As I write this week's column from Ottawa, the Public Service Alliance of Canada (PSAC), the public sector union representing most of Canada's federal government workers, has announced it is going on strike.
The key issues are reported to be wages and resistance by federal workers to return to the office instead of working from home.
The government has publicly offered a 9% wage increase over three years. PSAC, however, has countered with a demand of 22.5% over three years. With such a significant wage gap, it may take some time at the bargaining table to resolve this issue or find a path forward on returning to the office for work.
While this occurs, many government services, such as passport and immigration applications, will again be delayed. Depending on the strike's duration, there may be delays in income tax refunds, and disruptions may occur at border crossings and other areas where federal workers are employed.
It should be noted that no worker enjoys going on strike. For many, it disrupts household incomes as strike pay is often well below regular pay. This situation is further challenging if a spouse is also on strike because they also work in the public sector. As some public sector workers have shared with me, wage gains can take several years to offset the income lost during a strike.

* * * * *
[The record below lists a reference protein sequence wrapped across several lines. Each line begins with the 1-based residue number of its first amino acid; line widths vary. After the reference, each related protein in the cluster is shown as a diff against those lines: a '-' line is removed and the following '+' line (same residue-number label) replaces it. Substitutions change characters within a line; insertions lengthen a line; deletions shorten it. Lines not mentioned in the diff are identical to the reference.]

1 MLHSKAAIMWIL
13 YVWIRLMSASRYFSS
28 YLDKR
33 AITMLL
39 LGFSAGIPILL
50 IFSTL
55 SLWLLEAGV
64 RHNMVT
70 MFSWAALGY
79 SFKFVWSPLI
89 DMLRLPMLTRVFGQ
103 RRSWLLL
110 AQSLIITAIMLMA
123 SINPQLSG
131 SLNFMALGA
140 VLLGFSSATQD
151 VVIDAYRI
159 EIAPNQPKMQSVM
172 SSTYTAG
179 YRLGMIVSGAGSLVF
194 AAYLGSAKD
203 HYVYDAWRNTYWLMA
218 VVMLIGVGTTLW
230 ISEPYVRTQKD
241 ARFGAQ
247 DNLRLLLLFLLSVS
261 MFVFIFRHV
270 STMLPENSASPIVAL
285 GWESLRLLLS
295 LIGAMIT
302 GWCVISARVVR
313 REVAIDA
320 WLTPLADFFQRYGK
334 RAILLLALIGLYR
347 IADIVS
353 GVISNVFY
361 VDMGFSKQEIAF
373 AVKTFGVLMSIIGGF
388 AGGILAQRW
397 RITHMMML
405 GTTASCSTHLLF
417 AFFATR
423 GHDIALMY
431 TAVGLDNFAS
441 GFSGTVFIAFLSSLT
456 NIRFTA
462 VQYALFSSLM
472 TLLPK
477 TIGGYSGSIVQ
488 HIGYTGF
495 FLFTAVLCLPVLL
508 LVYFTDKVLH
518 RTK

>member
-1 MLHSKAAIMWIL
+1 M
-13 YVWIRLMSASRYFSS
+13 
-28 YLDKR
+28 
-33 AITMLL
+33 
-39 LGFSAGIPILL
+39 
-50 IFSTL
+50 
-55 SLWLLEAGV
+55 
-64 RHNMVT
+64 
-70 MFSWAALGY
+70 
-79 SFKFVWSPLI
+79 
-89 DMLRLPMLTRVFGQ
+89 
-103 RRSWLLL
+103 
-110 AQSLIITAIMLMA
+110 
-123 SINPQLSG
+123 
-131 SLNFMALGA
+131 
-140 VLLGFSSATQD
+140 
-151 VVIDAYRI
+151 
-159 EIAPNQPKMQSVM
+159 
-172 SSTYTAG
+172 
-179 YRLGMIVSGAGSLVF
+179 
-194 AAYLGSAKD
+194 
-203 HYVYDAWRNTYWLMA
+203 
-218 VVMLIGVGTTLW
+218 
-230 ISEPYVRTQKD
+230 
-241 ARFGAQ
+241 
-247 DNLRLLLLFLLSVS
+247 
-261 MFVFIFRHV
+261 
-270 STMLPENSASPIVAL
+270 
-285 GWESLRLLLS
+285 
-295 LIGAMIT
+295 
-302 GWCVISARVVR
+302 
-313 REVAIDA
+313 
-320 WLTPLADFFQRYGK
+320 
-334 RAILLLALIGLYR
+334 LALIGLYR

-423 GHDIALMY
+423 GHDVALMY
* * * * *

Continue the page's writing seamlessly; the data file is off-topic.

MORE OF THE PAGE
For that reason and the public's impact, I hope this strike is resolved quickly for all involved.
Another major topic making headlines in Ottawa this week is a bombshell report from CBC that Prime Minister Justin Trudeau and his family vacationed with wealthy friends who donated to the Pierre Elliott Trudeau Foundation and that the prime minister’s New Year's trip to an exclusive Jamaican locale cost taxpayers at least $160,000 for security and staff.
That comes after another recent bombshell news report that the prime minister stayed in a $6,000 per-night hotel suite while attending the funeral of Queen Elizabeth in London England.
What is unusual about the $6,000 per night hotel room stay is Trudeau was asked about this multiple times in the House of Commons during Question Period. Despite knowing he was the one who stayed in the hotel suite, he refused to admit that under direct questioning.
On a different topic, and one that is not making many headlines in Ottawa, the Standing Committee on Transport, Infrastructure and Communities recently released a report recommending many changes to the failed air passenger rights framework.
There are 21 recommendations, including larger financial penalties for airlines and a more efficient process for compensation claims consisting of automatic payouts for travellers who encountered significant flight delays. Another significant change would be to place the burden of proof on airlines to document why compensation should not be provided.
My question this week is:
Have you encountered a situation where your air travel was significantly disrupted, and if so, was the existing air passenger bill of rights helpful in resolving the problem?
Reach me at [email protected] or call toll-free at 1-800-665-8711.
Dan Albas is the Conservative MP for Central Okanagan-Similkameen-Nicola.
This article is written by or on behalf of an outsourced columnist and does not necessarily reflect the views of Castanet.